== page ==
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Canceling Dr Seuss: The Cancel Culture at Work

Another Lost Opportunity for a Teachable Moment by the The Thought Police 

Here’s another example of the thought police at work and the lengths to which the cancel culture will go to call out certain individuals and affect their ability to share their ideas in public. In this case it’s Dr. Seuss, the beloved author of a series of children’s books. You heard me right…Dr. Suess!

The public school system in Loudoun County, Virginia  claims Dr. Seuss' books contain racial 'undertones’. Celebrated American children’s author Dr. Seuss is now considered too controversial for it to include in the school curriculum.

So, what’s so offensive that a movement is on to have schools removed from the curriculum of our youngster? One criticism is the following statement: “A person is a person no matter how small.” The iconic line from Dr. Seuss’s Horton Hears a Who, is beloved by thousands who value empathy and the books that helped them understand that others who are different are equally human. The objection is to the word small. Rather than interpreting it as indicative of young readers, the cancel police decided it refers to minority groups. Say what?

There are tons of fantastic books that are entertaining for kids and parenSeuss3ts and can help young readers identify with others better. The connection between reading and empathy isn't just conventional wisdom anymore–there is a lot of scientific evidence that reading helps people develop their empathy needs. 

For over two decades, Dr. Seuss’s birthday has been celebrated in schools as Read Across America Day — a day dedicated to the importance of reading and literacy. The day falls on Dr. Seuss’s birthday in honor of the impactful author, whose books have helped countless children learn to read across the globe. But following pressure from activists, Loudon County Public Schools is reportedly dropping the annual Dr. Seuss celebration. 

"Realizing that many schools continue to celebrate ‘Read Across America Day’ in partial recognition of Dr. Seuss’ birthday, it is important for us to be cognizant of research that may challenge our practice in this regard," Loudoun County Schools said in an announcement reported by the Daily Wire.

"As we become more culturally responsive and racially conscious, all building leaders should know that in recent years there has been research revealing radical undertones in the books written and the illustrations drawn by Dr. Seuss," the school district continued.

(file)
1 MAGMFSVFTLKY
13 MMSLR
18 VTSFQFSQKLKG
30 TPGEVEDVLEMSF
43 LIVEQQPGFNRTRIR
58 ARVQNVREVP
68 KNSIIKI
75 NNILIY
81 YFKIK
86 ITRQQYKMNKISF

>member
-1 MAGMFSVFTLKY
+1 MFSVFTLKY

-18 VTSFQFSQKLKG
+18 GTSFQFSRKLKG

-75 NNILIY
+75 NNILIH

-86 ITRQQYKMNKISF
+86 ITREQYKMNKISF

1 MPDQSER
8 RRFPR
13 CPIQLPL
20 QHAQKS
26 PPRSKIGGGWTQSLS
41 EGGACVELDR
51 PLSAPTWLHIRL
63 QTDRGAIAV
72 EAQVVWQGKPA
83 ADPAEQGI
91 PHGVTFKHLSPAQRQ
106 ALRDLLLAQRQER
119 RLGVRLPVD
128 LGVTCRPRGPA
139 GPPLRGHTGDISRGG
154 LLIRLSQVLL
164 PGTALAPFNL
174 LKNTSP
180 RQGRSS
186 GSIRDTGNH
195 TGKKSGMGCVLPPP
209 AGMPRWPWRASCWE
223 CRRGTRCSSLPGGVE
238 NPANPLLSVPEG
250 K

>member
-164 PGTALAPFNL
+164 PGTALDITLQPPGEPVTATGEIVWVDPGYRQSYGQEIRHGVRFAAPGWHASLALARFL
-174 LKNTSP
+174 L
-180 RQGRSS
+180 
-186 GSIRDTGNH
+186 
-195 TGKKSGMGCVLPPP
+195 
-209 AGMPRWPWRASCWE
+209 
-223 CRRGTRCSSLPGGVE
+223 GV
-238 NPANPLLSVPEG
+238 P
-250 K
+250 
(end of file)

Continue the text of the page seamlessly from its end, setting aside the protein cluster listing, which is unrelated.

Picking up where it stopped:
Learning for Justice, a liberal education advocacy group, was reportedly behind the pressure campaign against the celebrated children's author. The organization pegs itself as a group that seeks "to uphold the mission" of the Southern Poverty Law Center.

Learning for Justice cited a study by St. Catherine University that claimed Dr. Seuss’s books are covered with "orientalism, anti-Blackness and White supremacy" in a magazine article they released.

The group also claimed that the characters who were not White in the books were "subservient" to White characters. This is, at a minimum, overstated. Even if it were true, the best way to handle it to open learning to all thoughts and views is discuss it in the context of whether what is said is right or wrong. Ask youngsters: Should children's books be censored when they say things that may be offensive to one group of people? If so, how far should we go? In other words, make it a teachable moment.

This isn’t the first time that Dr. Seuss has been targeted for cancellation. Former first lady Melania Trump objected to a Massachusetts elementary school librarian in 2017 who claimed the illustrations in Dr. Seuss’s books — usually cartoon animals or fantastical creatures — were examples of "racist propaganda."

Dr. Seuss is just the start of the effort of the cancel culture. There’s more to come for sure. We have to fight back against the thought police and, if we don’t, we will begin the slide down the proverbial ethical slippery slope and before you know it, every author/book will become a target for censure.

Posted by Dr. Steven Mintz, The Ethics Sage, on March 3, 2021. You can sign up for his newsletter and learn more about his activities at: Follow him on Facebook at: and on Twitter at: